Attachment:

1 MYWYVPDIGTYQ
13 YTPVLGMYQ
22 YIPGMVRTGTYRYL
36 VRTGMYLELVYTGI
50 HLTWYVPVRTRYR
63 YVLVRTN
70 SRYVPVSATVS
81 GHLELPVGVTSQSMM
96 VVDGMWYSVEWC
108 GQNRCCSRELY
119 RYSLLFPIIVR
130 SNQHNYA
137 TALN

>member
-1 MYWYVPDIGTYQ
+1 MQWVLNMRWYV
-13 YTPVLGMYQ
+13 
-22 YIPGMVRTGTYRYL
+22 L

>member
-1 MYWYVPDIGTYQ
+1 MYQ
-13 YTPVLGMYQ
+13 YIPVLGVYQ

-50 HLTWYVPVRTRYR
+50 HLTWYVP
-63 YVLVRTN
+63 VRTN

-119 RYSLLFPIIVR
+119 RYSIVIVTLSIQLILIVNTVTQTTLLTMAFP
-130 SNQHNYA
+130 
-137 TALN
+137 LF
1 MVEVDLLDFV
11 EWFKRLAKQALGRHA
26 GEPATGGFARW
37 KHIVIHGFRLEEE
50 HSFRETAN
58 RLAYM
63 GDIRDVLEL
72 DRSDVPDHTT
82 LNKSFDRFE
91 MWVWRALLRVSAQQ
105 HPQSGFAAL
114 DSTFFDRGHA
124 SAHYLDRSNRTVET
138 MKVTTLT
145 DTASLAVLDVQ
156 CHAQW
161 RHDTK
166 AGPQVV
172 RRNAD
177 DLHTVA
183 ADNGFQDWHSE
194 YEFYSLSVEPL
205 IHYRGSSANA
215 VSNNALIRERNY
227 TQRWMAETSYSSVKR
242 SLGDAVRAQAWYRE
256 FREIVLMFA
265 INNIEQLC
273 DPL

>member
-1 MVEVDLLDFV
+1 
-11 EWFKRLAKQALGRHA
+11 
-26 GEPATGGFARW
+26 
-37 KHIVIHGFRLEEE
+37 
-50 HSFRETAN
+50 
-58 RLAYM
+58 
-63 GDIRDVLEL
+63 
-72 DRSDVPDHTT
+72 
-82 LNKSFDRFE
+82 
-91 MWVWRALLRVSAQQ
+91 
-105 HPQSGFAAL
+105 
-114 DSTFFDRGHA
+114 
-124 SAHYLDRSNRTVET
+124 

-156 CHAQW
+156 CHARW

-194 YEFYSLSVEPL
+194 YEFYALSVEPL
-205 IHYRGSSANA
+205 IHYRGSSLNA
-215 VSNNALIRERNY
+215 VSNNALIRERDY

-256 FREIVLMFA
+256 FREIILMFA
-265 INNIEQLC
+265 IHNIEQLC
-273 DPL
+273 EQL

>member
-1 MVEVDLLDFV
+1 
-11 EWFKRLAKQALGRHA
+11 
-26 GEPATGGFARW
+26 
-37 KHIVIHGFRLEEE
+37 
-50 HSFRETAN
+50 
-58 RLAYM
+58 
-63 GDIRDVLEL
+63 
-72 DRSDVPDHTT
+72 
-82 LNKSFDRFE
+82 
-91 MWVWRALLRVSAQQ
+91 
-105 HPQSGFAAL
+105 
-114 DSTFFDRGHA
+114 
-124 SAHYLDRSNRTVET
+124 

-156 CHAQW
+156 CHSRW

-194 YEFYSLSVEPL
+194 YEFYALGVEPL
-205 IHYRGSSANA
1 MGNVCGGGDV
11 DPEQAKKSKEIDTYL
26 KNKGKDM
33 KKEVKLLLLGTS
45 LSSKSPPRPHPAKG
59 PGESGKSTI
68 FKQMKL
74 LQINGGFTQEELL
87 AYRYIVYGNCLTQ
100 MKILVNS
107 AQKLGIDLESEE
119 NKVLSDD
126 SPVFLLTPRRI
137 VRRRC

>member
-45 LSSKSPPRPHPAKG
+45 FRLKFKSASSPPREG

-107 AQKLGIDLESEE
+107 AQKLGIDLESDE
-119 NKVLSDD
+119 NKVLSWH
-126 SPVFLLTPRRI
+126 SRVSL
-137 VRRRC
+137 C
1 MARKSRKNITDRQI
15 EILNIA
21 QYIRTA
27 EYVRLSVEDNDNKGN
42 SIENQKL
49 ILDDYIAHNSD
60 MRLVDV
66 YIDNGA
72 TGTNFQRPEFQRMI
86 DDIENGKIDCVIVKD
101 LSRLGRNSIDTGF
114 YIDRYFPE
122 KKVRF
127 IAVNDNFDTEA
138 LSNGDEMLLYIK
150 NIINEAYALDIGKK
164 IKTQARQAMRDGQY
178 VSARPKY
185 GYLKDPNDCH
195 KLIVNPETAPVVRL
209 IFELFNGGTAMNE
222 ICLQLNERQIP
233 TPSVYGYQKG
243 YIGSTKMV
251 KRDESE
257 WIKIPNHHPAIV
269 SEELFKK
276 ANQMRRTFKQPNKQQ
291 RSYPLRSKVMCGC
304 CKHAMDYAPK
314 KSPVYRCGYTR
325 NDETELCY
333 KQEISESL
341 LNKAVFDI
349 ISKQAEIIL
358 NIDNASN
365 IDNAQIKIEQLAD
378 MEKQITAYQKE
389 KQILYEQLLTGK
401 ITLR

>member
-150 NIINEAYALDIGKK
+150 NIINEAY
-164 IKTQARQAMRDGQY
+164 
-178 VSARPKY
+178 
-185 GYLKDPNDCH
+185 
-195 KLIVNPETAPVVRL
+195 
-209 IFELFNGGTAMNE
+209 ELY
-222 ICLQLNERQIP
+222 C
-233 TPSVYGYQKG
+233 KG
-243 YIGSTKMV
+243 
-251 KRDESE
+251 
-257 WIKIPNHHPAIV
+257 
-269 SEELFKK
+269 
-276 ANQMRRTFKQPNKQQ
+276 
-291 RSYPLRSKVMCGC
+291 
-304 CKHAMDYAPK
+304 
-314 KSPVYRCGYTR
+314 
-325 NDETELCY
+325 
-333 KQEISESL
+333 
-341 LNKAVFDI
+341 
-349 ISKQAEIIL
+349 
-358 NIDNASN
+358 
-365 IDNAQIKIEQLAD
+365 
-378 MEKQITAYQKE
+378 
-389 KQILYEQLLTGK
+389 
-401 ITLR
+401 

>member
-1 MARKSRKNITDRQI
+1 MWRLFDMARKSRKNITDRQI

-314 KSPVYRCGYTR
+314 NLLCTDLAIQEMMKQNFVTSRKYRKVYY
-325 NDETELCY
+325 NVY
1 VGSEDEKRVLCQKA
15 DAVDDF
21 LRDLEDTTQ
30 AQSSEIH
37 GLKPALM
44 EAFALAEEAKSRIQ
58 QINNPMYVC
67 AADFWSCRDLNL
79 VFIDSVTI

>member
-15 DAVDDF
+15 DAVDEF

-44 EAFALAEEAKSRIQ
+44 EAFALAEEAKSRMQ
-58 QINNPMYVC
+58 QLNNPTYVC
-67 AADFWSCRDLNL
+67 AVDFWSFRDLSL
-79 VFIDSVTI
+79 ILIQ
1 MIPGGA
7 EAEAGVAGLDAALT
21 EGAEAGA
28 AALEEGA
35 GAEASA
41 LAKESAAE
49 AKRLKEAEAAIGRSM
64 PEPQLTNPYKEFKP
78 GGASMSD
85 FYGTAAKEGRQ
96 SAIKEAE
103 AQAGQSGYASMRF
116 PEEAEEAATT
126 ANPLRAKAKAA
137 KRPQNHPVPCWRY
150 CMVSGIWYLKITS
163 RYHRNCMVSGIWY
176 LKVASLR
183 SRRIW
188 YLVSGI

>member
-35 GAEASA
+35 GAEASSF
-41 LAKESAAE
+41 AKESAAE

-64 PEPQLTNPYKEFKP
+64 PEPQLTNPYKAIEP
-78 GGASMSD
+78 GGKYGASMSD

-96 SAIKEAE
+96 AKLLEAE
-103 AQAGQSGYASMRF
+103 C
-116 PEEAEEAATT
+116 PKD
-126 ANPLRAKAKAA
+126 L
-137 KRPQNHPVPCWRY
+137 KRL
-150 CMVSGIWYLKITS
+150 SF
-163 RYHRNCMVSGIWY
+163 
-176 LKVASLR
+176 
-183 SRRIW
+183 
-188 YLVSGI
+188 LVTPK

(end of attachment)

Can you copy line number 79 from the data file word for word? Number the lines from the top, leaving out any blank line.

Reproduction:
+63 